|Title:||Fashionable yet strategic similarities: Diego Velázquez's creative consciousness seen through Saussurean-Hegelian composite approach||Authors:||Chien, Jui-Pi||Keywords:||painting;artifice;perception;memory;negativity;creative consciousness||Issue Date:||1-Oct-2014||Publisher:||Berlin: De Gruyter Mouton||Source:||Semiotica||Abstract:||
This study explores some ways of perceiving and interpreting the Spanish painter Diego Velázquez’s proposition as regards the status of painting. It draws on Saussure’s and Hegel’s approaches to creative consciousness, in which a subject is supposed not only to negate the distinctions between the past and the present, but also to open up his/her thoughts for the future. This paper begins with a series of questioning as regards a compositional scheme that Velázquez included in two of his major works, Las Meninas and Fable of Arachne. First of all, it is argued that it is essential to recognize the ambiguity of the actual object of representation in these paintings. Then Saussure is conjoined with Peirce in the light of Jakobson’s charged interest in decoding artifices devised in the arts. Such a mingled approach helps to expand our perception by stringing Velázquez’s works together with those of his forerunners. In the first stage of interpretation, his technique is appreciated as a result of the need to overcome rivalries or surpass previous achievements. However, in order to look deeper into the painter’s mind, this study introduces another stage of interpretation by drawing on Hegel’s radical notion of memory. This second stage underlines the paradox that we cannot really get rid of the past when coming up with any kind of genuine innovation. Velázquez’s thoughts are therefore revealed as a continuous process of piecing together and modifying desirable elements found in his forerunners. Finally,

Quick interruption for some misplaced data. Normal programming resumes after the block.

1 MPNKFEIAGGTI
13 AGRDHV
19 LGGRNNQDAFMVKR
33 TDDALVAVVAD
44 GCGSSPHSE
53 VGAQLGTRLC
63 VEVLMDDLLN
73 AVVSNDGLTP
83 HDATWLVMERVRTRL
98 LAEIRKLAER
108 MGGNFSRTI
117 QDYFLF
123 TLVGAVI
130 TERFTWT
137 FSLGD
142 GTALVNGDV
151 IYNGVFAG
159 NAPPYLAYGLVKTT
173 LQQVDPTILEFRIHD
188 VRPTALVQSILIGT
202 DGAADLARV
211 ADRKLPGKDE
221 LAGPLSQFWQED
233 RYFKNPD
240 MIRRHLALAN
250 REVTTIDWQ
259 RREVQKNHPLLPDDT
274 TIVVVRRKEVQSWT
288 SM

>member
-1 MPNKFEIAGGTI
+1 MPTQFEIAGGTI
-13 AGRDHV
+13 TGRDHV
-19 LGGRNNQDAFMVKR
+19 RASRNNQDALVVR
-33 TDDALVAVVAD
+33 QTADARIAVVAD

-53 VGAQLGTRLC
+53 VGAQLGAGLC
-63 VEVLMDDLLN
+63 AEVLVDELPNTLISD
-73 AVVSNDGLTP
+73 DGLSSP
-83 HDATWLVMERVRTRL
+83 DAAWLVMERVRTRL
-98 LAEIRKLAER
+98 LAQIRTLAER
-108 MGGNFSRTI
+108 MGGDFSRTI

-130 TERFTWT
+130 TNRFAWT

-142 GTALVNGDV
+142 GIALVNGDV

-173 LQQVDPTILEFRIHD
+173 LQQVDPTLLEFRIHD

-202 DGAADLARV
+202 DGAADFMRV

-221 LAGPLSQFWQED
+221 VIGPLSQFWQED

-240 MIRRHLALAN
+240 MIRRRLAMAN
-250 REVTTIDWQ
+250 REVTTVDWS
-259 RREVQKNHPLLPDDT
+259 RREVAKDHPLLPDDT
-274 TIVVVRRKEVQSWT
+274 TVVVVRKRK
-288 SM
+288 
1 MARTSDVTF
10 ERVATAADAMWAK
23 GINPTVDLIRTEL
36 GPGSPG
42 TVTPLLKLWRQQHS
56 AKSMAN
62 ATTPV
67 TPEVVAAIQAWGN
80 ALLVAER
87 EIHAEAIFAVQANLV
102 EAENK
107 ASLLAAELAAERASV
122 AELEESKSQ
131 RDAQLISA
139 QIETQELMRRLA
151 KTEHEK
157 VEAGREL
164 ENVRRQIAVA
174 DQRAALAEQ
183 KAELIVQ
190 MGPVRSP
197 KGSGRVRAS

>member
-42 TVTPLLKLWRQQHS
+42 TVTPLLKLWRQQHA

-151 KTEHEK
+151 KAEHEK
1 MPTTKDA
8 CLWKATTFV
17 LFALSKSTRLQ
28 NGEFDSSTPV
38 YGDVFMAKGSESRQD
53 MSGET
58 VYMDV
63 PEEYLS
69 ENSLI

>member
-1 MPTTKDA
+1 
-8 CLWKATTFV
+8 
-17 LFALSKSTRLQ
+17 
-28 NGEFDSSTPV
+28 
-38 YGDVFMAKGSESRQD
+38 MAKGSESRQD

both interpretations are integrated within the larger context of evolutionary epistemology that actually allows the coexistence of different truths within our consciousness. This context helps extend our perception to certain artists beyond
Velázquez’s time and environment. It is argued that Velázquez’s proposition actually
questions the thorny task of achieving objective representations. It is also
discovered that his proposition has invited some collaborations in which artists
engage with pleasure with the negativity between seeing and thinking.
|Appears in Collections:||外國語文學系|
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